As Americans we can be proud of the job that this group of men accomplished in the name of sovereignty.  After a lifetime of devotion to their chosen profession and way of life, and dedicating the last nine and a half years to the retribution of the 9/11 attacks, the men responsible for this significant moment in American History label themselves as, “the quiet professionals.”

In terms of training for this specific mission, it is safe to say that SEAL Team 6 DEVGRU was certainly coached up and ready for success.  Just look at the way they meticulously prepared for the raid, in which they actually only spent a total of 40 minutes on the ground after months and months of drilling different contingency plans and tactical skills.  What to do and how to react over and over again, essentially taking the thinking out of it once they got to game time.

They were creating a stimulus response process for Seal Team 6, in light of all possible scenarios they could encounter, to ensure that when the bullets started to fly they could remain calm and let their years of expert training combined with their pre-conditioned response for this event take over.

Ed Winters, Rear Admiral in charge of the Navy SEALs, released a statement concerning the plight of his quiet professionals:

“Today we should all be proud.  That handful of courageous men, of strong will and character have changed the course of history…the fight is not over”

According to Greitens, speed, surprise, and violence in action are the core SEAL principles in creating overwhelming force in their warfare tactics.  With a high alert for retaliation from al-Qeada loyalists, we will need to continue to call on SEAL Team 6 and others in defense of our freedom.  And I stand confident that they will be ready to accept that call:

“My loyalty to Country and Team is beyond reproach. I humbly serve as a guardian to my fellow Americans, always ready to defend those who are unable to defend themselves. I do not advertise the nature of my work, nor seek recognition for my actions. I voluntarily accept the inherent hazards of my profession, placing the welfare and security of others before my own.”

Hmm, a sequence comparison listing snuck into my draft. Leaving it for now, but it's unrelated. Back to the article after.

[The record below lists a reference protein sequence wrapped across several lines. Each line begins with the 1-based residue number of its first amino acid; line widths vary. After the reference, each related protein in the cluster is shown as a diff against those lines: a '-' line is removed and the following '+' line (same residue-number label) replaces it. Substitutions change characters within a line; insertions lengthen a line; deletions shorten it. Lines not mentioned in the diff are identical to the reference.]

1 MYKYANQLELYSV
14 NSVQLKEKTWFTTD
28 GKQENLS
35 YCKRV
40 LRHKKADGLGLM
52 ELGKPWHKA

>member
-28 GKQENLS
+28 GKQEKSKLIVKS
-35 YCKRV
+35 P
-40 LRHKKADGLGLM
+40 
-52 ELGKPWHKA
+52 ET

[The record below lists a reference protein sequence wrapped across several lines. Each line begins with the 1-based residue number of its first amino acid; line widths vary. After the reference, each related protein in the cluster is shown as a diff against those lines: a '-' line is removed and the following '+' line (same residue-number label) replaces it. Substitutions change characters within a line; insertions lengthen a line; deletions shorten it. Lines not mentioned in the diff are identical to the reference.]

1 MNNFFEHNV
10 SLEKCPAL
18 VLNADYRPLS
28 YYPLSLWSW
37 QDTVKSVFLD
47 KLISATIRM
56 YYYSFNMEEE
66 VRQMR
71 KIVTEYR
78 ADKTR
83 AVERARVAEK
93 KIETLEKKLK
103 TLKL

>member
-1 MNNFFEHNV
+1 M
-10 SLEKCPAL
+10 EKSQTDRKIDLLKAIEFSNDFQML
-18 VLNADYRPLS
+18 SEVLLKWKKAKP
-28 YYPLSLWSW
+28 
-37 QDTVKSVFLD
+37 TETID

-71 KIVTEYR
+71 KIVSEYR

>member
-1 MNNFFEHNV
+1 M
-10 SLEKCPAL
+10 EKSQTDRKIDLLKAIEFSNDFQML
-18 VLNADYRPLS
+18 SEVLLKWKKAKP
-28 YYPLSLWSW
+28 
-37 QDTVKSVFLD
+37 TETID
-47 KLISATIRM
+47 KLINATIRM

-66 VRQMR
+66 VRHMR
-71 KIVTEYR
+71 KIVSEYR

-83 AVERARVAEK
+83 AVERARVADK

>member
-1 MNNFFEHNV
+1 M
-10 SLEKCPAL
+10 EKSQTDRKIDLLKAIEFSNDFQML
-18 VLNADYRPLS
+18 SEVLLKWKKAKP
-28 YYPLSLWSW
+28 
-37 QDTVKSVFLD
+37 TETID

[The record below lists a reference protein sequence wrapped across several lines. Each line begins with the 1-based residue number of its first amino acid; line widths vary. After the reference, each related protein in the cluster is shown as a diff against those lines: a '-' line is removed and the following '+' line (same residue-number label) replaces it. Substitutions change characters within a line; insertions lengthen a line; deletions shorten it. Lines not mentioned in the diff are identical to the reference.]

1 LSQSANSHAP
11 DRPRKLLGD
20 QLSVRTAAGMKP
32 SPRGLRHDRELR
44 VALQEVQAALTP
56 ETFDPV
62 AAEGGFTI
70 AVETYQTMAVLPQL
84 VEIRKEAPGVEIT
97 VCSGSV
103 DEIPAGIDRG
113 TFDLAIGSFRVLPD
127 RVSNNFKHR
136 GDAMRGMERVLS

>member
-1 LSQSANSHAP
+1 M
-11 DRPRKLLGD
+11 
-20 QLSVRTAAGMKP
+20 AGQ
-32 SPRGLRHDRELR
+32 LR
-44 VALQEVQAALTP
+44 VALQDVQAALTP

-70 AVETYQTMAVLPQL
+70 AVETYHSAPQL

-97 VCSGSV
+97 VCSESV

– United States SEAL Philosophy

Great stuff.  These guys make me proud to be an American.

Here are some quality links to MSNBC’s coverage of the mission behind the termination of bin Laden:

Who are the men of Seal Team Six?

Retired Navy captain and former Navy SEAL, Dick Couch, discusses the Seal Team Six operation that resulted in the death of Osama bin Laden.

http://www.msnbc.msn.com/id/21134540/vp/42883084#42883084

Practice makes perfect mission, former SEALs say

Former Navy SEALs Eric Greitens and Michael Sheehan discuss the intense preparation work the Navy’s elite SEAL Team Six carried out in advance of their dangerous mission to seize al-Qaida mastermind Osama bin Laden at his hidden compound in Pakistan.

http://www.msnbc.msn.com/id/21134540/vp/42875603#42875603

Behind the walls of bin Laden’s secretive compound

In Pakistan the bin Laden compound has become a focus for local curiosity seekers. He may have lived behind the walls there undetected for as long as six years. ITV’s Bill Neely reports from Abbottabad.

http://www.msnbc.msn.com/id/21134540/vp/42883423#42883423